Saturday, March 21, 2015
We got the phone call we had been waiting for, Wednesday morning. I woke the Farmer. “You do know you sold our horse last night, right?” We had been in the midst of St. Patrick’s Day festivities at an Irish pub when he made the sale over the phone. It’s like getting a tattoo. Sometimes you regret it the next morning. But no, he said, he was of sound mind when he made the deal. And Roy Sherrer was on his way from Spencerville to pick her up.
I went outside to break the news to Misty. She was standing at the hay feeder with the cows. Over the last few days she had given up trying to get into the inner sanctum of the barn where new mamas rested with their calves in comfort, and she seemed to have forgiven me for putting a cow and calf in her stable. But it was clear she wasn’t comfortable with calving time. She needed a farm full of horses. Where she could be trained, and maybe bred too. That’s where she was going. Shermount Farms. I told her all of this and she listened intently, flicking her ears back and forth and moving to stand very, very close to me. She put her chin on the top of my head and rested it there. I could feel the tears welling up in my eyes and a lump forming in my throat. Maybe she did too.
We watched as the horse trailer rounded the bend in the road and made the slow approach to our driveway. It was almost silent – not like the cattle truck, the sound of which tends to get the animals whipped into a frenzy. They know it means someone is either coming or going, every time they hear it. I tried to get Misty to follow me to the stable but she stayed locked to her spot, her ears nervously twitching, eyes watching the trailer as it backed into position.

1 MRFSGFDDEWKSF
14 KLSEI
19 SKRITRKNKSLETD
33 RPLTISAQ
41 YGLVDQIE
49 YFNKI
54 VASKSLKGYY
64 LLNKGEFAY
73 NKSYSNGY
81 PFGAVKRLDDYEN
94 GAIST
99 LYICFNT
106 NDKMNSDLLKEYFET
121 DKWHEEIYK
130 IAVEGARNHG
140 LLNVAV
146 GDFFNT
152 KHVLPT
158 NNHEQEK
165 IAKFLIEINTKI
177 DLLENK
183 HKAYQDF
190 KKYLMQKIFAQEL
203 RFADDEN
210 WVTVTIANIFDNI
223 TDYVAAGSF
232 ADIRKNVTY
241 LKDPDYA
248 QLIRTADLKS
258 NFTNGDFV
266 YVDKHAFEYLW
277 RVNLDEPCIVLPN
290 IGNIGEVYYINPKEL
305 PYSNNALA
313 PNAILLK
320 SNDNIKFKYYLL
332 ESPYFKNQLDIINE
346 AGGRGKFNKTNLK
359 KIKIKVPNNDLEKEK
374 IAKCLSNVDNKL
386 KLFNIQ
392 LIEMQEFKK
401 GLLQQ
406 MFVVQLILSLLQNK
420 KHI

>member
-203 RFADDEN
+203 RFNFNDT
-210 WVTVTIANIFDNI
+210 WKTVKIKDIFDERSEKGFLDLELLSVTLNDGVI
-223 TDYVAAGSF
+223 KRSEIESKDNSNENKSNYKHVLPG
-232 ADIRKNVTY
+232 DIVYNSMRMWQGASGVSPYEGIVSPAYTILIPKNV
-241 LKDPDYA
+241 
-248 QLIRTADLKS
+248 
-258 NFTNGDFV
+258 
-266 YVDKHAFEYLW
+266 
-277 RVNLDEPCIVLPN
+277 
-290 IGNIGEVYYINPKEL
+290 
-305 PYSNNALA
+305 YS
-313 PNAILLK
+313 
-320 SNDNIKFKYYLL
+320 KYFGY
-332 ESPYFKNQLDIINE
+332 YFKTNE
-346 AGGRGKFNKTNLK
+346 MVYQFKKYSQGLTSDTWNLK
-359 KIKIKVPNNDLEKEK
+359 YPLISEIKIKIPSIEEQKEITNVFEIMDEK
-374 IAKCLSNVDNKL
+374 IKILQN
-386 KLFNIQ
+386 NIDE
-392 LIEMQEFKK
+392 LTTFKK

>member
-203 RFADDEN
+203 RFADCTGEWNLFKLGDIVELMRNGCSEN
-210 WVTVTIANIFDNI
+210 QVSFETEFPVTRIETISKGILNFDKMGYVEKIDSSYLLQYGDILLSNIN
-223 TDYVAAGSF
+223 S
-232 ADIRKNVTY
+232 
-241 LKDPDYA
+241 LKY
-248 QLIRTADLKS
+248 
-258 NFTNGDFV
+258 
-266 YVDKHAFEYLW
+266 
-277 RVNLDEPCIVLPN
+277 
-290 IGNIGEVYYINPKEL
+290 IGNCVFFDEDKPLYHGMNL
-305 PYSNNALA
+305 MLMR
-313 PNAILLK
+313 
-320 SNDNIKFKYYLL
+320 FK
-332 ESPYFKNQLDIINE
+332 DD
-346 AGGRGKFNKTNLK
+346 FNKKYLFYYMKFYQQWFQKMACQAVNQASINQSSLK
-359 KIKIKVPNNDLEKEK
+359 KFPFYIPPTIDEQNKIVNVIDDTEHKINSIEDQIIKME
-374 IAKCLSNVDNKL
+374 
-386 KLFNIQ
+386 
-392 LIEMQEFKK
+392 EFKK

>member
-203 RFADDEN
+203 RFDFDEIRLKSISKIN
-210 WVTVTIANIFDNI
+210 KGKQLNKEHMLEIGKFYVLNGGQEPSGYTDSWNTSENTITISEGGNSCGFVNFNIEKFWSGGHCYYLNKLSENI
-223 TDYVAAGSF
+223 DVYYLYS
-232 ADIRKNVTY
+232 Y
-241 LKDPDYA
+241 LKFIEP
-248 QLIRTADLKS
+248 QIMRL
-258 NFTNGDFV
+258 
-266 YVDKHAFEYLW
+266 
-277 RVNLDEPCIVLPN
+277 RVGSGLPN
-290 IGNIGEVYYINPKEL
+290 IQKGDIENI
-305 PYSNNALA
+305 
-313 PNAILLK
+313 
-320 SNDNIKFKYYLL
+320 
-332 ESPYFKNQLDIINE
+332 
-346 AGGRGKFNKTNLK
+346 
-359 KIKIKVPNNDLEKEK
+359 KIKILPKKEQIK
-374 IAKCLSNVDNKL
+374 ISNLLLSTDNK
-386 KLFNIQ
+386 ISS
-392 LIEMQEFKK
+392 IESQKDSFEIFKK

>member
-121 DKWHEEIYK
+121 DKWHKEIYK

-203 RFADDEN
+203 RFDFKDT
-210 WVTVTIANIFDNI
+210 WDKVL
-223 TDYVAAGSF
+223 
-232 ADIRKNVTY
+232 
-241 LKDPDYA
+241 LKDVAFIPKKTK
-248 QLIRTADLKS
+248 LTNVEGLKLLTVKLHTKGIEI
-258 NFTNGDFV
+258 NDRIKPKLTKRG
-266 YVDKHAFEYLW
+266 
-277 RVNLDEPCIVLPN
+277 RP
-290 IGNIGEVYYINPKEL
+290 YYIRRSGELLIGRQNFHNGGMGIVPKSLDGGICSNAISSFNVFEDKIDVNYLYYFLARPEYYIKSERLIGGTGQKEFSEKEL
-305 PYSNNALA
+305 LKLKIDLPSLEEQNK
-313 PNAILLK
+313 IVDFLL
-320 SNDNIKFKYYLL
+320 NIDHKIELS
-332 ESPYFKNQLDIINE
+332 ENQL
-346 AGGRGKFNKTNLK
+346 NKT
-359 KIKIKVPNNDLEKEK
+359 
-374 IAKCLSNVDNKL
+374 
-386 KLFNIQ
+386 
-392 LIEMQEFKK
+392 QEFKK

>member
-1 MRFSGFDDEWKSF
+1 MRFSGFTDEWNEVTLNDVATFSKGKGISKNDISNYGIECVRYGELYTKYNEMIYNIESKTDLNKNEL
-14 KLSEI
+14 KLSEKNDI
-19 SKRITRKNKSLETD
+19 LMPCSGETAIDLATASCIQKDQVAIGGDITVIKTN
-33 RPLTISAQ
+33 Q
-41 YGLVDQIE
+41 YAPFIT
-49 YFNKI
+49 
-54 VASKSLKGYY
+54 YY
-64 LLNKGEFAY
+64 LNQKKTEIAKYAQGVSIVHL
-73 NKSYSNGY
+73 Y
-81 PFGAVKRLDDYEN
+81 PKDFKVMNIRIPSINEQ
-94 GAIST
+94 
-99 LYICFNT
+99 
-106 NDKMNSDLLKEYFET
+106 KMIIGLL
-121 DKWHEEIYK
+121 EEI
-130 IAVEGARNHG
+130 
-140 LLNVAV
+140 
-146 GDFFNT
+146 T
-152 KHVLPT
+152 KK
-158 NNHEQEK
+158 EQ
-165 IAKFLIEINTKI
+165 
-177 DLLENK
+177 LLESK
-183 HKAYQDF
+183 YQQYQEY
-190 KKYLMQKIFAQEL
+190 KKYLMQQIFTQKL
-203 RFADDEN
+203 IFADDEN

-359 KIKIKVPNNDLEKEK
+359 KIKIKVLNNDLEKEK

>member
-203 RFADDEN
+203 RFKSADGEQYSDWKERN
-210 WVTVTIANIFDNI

A bowl of sweetfeed worked to lure her into the stable. I held her harness and stood just to the side of the deep freezer, in case she decided to freak out and bolt either forward or back through the stable. She did neither.
All of the doors and gates worked quietly on the trailer. Maybe because
works with horses, he knows that spooking them will only make his job more
difficult. When he snapped a lead on Misty and pulled her toward the trailer,
she followed obediently. Then her big dinner plate hooves hit the patch of ice
at the door of the stable, and she lost her footing for a moment. She steadied
herself and froze to the spot, afraid to move. Roy stepped down from the trailer, grabbed
hold of the tuft of hair at the back of her front leg and pulled until she
buckled and allowed him to place it up on the trailer. She gave the wood floor
a good tap as if to test its stability, then she followed him up into her
“You’ve already got her trained more than we ever did,” the Farmer said.
“Oh, I know Misty,”
Roy Sherrer used to trim Misty’s hooves when she was a young horse on Ron Cooke’s farm. She has also been to Shermount Farms before, for a few weeks a year ago when we tried to breed her to a Belgian stud. She might meet him again someday soon, or maybe they will try matching her up with someone else for one more go at breeding before she gets too old. She is twelve now. She will probably live to about twenty-five.
While the men stood talking, I climbed up into the horse trailer and whispered to Misty. She turned slightly so she could see me. Then she looked back out the window, at her pasture. I wondered what she was thinking, as I told her she was a good girl and we loved her very much and wanted her to be happy. Then I realized she was probably letting it all sink in, that this was goodbye. She was looking out over the fields she had thundered over for the past six summers, with her sister Ashley, Donkey, and Gracie the sheep.
I had a good cry, then, and I’m tearing up again as I write this. Happy trails, my Misty Girl. You will be missed.
Posted by Diana Leeson Fisher at 2:00 PM